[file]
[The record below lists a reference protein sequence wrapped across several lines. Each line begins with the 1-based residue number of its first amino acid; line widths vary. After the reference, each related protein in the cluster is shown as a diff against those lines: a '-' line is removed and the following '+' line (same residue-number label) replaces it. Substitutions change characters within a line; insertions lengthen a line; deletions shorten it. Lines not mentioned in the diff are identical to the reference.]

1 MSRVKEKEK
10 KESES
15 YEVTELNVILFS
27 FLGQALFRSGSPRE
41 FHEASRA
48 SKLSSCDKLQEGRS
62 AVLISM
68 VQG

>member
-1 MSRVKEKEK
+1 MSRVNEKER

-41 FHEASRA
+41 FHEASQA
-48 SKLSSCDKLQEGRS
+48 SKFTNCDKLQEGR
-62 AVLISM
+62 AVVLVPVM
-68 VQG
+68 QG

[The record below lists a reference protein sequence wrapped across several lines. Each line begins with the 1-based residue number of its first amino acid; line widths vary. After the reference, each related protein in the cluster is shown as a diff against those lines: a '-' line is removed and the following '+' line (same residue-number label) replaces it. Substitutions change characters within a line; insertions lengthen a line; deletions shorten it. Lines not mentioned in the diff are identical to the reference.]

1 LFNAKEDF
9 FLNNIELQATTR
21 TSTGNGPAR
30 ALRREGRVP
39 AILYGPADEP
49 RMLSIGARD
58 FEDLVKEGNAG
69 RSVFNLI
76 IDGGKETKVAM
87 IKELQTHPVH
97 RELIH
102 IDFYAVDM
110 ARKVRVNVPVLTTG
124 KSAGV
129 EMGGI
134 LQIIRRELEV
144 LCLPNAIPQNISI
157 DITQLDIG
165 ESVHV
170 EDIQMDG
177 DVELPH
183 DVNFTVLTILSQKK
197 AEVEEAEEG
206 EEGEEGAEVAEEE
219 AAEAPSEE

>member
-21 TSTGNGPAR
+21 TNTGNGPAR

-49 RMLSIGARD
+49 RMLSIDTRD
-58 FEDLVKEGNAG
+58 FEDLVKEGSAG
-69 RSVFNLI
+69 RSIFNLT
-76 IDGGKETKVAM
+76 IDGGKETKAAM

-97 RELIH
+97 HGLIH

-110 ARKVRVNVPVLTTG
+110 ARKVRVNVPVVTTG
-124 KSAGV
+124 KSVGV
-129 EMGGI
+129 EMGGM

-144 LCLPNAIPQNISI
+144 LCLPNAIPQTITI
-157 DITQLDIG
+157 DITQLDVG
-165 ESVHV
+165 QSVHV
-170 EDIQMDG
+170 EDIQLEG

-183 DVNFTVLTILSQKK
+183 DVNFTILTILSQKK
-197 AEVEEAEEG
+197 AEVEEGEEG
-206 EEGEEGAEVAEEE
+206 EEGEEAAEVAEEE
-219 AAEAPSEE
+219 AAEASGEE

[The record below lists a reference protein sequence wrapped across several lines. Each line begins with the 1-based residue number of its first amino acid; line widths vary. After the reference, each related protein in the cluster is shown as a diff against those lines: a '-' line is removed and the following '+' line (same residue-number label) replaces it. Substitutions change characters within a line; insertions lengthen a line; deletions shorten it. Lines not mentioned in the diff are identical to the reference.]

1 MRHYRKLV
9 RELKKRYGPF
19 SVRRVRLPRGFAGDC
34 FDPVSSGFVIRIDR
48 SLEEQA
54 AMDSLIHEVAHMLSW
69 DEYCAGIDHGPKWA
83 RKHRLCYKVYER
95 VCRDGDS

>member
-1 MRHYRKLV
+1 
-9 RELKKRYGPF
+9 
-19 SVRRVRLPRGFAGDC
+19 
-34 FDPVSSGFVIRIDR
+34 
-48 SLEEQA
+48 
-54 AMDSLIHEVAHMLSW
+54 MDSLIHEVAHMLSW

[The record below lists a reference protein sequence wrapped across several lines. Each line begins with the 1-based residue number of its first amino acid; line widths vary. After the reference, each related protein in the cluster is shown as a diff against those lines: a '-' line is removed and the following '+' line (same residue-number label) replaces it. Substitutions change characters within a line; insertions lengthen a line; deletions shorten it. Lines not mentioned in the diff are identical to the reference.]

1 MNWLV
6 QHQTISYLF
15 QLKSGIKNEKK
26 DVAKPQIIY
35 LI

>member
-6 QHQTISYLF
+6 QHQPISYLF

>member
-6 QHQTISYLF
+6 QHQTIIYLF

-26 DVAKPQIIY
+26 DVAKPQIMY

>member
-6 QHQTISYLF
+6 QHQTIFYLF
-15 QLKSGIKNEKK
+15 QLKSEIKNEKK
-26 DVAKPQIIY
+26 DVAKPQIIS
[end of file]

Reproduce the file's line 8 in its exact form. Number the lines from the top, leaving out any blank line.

62 AVLISM